Sunday, 2 February 2014

February's fair maids

After making the Remembrance Day poppy and the Tudor rose for Lancashire Day, I thought it would be nice to make a different brooch to mark the changing of the seasons and traditions. It's taken me a while to get around to it but the snowdrops growing in my parents' garden gave me the inspiration.

At first, my plan was to make something 3D in felt which, in my fantasies, would have looked something like these gorgeous examples by CozyFelt (left) and Olga Voloshchenko (right). Sadly though the reality of my skills meant I had to aim for something simpler. I played around with felt and fabric for a while but nothing looked quite right. Back to the drawing board and to cross stitch.

I found a pattern in my magazine stash and settled down last Sunday with a cup of tea and a couple of pieces of Scottish tablet to stitch.

And this was the result! I tried lots of different settings but this simple border of green and white felt worked the best. There's a couched silver thread around the linen to give a touch of sparkle. Not what I envisaged at the start but I'm pretty happy with it.

That wasn't the end of the snowdrops though.

While looking for ideas and patterns, I came across lots of information about snowdrops, including this lovely, little poem by Alfred Lord Tennyson.

Many many welcomes,
February fair-maid,
Ever as of old-time,
Solitary firstling,
Coming in the cold time,
Prophet of the gay time,
Prophet of the May time,
Prophet of the roses,
Many many welcomes,
February fair-maid!

I thought it summed up beautifully the hope and anticipation that these first flowers of the year bring.

The snowdrop, in purest white arraie,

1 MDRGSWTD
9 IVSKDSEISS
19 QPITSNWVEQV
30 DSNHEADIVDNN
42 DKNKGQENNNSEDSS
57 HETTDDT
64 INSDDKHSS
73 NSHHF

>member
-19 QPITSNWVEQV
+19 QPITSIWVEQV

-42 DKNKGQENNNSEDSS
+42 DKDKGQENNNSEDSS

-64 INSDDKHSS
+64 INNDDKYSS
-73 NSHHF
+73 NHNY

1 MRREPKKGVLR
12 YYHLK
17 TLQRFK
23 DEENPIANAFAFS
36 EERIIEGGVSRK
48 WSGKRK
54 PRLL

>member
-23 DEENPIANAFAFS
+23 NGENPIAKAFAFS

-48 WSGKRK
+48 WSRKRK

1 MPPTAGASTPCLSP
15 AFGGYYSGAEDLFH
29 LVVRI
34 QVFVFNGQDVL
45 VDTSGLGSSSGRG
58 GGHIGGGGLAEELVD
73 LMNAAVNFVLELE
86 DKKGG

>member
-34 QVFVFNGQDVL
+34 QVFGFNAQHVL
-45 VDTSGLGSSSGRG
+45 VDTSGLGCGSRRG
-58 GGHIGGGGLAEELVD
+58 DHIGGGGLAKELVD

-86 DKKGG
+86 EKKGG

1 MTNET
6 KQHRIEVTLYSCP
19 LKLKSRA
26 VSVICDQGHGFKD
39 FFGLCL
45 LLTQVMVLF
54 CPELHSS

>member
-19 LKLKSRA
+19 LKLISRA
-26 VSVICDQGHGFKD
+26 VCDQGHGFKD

First rears her hedde on Candlemas daie

I also discovered that today is Candlemas Day when a blessing of the church candles for the coming year would have been held. Snowdrops are also known as both Candlemas bells and Mary's tapers. You can see in this photo how they might have come by the latter name as they push their flame-like white tips into the light.

Candlemas marks the midway point between the Winter Solstice (shortest day) and the Spring Equinox (20 March) and coincides with the pagan Celtic feast of Imbolc. As you know, I love a good tradition and don't want to miss an excuse for feasting, so I thought it would be fitting to mark the occasion with something to eat.

It wasn't hard to find inspiration in that humble staple, milk. Imbolc translates as 'ewe's milk' and the scientific name for snowdrops, Galanthus, comes from the Greek for milk (gala) and flower (anthos). As I've had a bit of a poorly tummy this week, a warm milky pudding sounded just the thing. I did consider making galatopita (being Greek and milky) but instead settled on that English classic, rice pudding, laced with a splash of amaretto.

Who would have thought that the simple little snowdrop could provide so much inspiration?

Before I go , I have one last traditional saying.

If Candlemas Day be fair and bright
Winter will take another flight.
If Candlemas Day be cloud and rain